November 21, 2013

Don't Listen to Me, I'm a Hack!

Great example. This is a behavioural
approach to change. It doesn't take
into account the process before making
a change.  Complaining about something
maybe someone's process to awareness.
Without it, change may not be lifelong.
Seriously, don't listen to a word I write (if that makes sense).  I have spent most of my day today reading an old book (1994) on change by two of the most prominent researchers on the subject, Prochaska and DiClemente.  Since my undergrad in Kinesiology I thought the Stages of Change theory or Transtheroetical Model of Change was a little too simple. During my graduate program, I scoffed at it and kicked it around like an elementary school bully. It wasn't until two weeks ago, after verbalizing my frustration in my counselling internship, that I was recommended this book. Of course, at the time, I was thinking I knew everything there was to know on the Stages of Change...again, I was soooo wrong.

I am half way through and now understand the problem with health promotion. I get it now. The lights have turned on and they are sooooo bright I can hardly see. I can see why most people either drop out of my programs or relapse back into old behaviours. I can see why no weight loss program offered today will work long term. I thought I knew the answers and I even went so far as calling myself (I cringe to think about this) a "behaviour change specialist". ignorant and arrogant have I been?

Needless to say, I feel vindicated in knowing that my gut instinct and the posts I have written about the superficial aspects of health promotion were correct.  I knew health promotion was missing something, but I couldn't put my finger on it.  We are only attending to the superficial products of health promotion and ignoring the acknowledgement of the influences and origins of the behaviour we are trying to change.

The Stages of Change theory (if you are not aware of it) suggests that we move through stages when we move through change.  Someone in the precontemplation stage (the first) isn't thinking they have a problem (while everyone else around them is), then you have the contemplation stage (thinking about change), then the preparation stage (preparing to change), the action stage comes next (actually making the change) followed by maintenance (sticking to it over 6 months), and termination (the change is permanent and is a part of your life) a nutshell.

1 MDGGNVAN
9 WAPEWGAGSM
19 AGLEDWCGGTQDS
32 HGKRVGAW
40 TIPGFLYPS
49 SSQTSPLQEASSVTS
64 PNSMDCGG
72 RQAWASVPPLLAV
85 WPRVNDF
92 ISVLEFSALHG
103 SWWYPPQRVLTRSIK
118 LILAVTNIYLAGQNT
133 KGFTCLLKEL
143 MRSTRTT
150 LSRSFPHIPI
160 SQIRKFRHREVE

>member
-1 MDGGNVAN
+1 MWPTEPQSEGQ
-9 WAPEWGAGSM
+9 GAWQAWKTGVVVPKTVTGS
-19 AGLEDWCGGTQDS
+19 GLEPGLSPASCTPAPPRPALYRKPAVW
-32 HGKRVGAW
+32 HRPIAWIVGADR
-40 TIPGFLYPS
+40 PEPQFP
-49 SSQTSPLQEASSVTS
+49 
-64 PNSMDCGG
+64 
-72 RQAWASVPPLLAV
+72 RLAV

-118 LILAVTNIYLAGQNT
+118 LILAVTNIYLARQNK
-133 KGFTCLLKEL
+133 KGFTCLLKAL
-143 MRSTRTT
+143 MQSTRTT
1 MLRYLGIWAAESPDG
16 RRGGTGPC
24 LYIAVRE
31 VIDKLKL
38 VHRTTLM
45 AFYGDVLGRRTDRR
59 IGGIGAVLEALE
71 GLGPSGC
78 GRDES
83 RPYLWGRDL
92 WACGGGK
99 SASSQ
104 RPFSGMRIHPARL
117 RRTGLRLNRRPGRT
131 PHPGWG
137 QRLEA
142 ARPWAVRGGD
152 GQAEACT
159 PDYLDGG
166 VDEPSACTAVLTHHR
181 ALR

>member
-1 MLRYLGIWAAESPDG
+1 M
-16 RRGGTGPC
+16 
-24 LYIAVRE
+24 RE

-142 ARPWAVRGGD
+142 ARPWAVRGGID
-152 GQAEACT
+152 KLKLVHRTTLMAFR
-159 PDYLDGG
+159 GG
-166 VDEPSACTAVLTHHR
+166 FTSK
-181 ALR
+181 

So when I read that 20% of the "problem population" (meaning..the people wanting change) are in the action stage...the rest are pretty much screwed. No wonder people get so frustrated when they try to make change and fail miserably. Our courses, workshops, programs, classes, articles, and motivational speakers (God love their pointy little heads) are only focused on (ready for this?) ...20% of the population!!!!! My courses are based on Cognitive Behavioural Theory (CBT). This means I try and assist you with changing your beliefs and attitudes towards a behaviour (i.e. thinking about how you would love seduce the plate of nachos) thereby leading to a new behaviour (walking away from said plate of nachos and towards a salad bar). I explanation is a little trite..but whatever.

It IS a process! As a health promoter and fitness trainer,
I have been rushing the process and not sitting in it
with my clients. What a dufus!!!!!!!!!

To put it bluntly, my health promotion program isn't effective for 80% of my population. My approach to behaviour change has only lead to my frustration and confused as to why people aren't changing. It's not the people that need to's me!

Holy I ever have a love/hate relationship with these "light bulb" moments.

More to follow...

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